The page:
- Now is the time to consolidate the gains we have made in terms of cleaner air.
- Opening up and repurposing our streets could lower air pollution and improve the health of millions – especially children.
- We can do this, but we will need creativity and political will to effect real change.
We live in turbulent times. The gap between the world we want and the world we see feels simultaneously closer and more distant. COVID-19 represents an unparalleled global public health crisis, one that affects our collective wellbeing and financial security. This pandemic has consequences for all, and has hit the world’s most vulnerable even harder.
The coronavirus has also exposed the vulnerability of global transport networks. It has highlighted the urgent need for more equitable and innovative use of street space for health and happiness, providing room for safe interactions. Now is the time to consolidate the widespread shift to active travel, protect public transport and remove dirty cars from our streets. The alternative – where people retreat to old private vehicles – creates the prospect of ‘carmaggedon’, with choking air and dangerous roads.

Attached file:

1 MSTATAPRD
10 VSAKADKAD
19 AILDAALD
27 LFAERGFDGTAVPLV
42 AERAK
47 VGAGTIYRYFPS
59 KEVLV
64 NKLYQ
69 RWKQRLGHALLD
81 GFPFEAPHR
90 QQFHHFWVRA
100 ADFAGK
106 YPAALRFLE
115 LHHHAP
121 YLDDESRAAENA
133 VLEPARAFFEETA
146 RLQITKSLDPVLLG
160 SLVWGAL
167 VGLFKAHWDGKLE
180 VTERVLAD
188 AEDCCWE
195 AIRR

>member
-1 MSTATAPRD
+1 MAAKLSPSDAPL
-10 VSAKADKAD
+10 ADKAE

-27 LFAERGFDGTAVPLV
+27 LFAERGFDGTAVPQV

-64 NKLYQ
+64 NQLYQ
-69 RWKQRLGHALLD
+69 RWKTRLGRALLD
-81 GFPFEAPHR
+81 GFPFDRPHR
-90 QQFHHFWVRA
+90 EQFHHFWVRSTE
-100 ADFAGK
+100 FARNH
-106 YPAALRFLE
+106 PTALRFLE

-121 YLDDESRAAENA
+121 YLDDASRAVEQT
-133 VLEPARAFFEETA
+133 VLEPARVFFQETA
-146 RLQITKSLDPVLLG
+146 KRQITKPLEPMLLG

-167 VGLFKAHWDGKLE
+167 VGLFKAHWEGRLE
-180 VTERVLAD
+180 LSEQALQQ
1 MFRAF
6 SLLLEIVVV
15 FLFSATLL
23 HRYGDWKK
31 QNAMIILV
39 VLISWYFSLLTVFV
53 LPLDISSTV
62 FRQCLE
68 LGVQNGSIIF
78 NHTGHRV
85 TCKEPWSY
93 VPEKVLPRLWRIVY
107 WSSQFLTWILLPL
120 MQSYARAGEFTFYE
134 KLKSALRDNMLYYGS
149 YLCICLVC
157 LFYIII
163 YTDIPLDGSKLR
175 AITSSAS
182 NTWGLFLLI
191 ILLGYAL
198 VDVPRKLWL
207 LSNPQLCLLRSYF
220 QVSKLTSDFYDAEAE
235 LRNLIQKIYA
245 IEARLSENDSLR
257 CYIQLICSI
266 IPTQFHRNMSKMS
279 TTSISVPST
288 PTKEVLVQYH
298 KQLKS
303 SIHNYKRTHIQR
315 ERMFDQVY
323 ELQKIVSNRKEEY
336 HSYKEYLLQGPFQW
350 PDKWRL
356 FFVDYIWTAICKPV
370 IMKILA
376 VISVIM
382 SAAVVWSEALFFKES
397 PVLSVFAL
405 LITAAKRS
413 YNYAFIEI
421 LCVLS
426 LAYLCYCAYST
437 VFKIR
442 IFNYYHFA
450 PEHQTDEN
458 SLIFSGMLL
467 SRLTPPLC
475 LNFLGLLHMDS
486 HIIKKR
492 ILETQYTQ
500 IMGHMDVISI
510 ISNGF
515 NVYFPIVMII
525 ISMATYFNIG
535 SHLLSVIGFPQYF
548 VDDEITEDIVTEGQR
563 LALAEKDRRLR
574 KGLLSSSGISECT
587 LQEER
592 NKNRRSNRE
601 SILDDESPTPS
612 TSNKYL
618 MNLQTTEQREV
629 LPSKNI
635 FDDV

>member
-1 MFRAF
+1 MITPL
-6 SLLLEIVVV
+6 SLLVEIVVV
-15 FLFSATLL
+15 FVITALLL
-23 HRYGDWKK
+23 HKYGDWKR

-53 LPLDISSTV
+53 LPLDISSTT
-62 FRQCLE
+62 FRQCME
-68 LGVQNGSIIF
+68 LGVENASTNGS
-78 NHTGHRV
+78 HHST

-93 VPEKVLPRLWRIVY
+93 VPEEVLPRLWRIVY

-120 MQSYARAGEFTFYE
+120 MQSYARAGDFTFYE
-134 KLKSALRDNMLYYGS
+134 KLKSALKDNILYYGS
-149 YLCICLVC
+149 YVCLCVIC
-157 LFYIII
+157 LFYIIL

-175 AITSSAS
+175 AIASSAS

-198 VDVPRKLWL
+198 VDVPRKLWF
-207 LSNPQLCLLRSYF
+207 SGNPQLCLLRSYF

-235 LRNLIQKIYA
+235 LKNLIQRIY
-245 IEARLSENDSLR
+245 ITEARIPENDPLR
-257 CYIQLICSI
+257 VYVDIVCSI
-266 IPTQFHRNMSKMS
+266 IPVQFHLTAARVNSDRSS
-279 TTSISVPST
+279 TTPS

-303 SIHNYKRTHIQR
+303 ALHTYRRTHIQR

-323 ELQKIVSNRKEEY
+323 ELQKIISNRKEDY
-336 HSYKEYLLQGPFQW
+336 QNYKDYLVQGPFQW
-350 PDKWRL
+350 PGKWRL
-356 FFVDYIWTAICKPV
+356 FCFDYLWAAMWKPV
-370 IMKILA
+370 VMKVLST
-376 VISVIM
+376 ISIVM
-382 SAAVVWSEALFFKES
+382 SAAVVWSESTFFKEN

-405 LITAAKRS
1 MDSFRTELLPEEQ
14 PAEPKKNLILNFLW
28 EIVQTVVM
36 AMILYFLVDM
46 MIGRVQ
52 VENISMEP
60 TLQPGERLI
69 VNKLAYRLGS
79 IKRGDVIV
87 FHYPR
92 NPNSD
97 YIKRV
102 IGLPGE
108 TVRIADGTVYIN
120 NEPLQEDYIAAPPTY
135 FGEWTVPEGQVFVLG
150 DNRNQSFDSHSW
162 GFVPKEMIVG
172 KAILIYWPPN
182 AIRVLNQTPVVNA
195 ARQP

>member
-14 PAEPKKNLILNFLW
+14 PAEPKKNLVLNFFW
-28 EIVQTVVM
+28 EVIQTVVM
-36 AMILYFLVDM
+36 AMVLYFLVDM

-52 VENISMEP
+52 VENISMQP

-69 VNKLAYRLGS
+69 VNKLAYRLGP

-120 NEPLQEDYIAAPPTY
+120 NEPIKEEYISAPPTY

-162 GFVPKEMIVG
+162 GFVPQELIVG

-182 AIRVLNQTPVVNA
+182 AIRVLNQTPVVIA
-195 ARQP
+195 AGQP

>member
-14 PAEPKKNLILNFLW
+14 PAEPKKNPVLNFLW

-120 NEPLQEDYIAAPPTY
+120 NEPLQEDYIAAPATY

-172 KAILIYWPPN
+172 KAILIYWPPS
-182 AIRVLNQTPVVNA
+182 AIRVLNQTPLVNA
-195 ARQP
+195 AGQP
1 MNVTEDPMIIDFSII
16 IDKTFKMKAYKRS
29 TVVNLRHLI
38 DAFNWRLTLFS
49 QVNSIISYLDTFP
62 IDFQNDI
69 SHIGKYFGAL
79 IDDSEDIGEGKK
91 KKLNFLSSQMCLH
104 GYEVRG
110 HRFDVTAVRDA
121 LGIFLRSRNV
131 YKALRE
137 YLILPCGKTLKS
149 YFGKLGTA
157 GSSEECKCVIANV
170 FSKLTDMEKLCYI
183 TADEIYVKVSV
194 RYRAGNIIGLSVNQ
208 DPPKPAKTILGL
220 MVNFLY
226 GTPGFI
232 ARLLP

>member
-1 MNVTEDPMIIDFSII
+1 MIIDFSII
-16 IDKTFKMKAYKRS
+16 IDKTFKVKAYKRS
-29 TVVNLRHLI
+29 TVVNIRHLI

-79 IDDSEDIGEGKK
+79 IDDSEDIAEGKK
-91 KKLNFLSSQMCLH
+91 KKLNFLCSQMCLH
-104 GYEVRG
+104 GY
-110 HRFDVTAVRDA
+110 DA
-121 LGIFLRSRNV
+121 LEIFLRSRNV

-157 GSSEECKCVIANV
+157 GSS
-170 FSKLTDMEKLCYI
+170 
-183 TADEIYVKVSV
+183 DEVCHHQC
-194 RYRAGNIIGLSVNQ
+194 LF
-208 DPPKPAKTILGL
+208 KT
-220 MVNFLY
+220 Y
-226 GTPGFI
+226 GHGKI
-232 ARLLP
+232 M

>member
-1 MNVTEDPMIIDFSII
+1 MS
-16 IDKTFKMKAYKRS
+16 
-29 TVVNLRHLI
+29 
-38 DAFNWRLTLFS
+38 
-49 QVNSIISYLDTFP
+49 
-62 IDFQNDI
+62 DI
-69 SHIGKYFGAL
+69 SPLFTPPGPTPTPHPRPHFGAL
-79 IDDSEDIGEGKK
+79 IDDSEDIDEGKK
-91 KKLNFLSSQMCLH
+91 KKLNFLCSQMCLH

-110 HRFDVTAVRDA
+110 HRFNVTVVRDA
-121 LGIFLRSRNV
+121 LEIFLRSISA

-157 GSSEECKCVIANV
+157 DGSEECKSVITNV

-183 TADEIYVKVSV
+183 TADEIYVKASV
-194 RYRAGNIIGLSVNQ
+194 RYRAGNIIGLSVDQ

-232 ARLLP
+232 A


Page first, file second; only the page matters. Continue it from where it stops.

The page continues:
We all need clean air to breathe. Children are particularly vulnerable to dirty air, as their bodies and immune systems are still developing. Young children breathe three times as fast as adults, which means when air is polluted, they breathe in three times the amount of pollution. There is evidence that air pollution can increase vulnerability to pneumonia, as well as causing or exacerbating a range of other developmental impacts, from neurological conditions to asthma.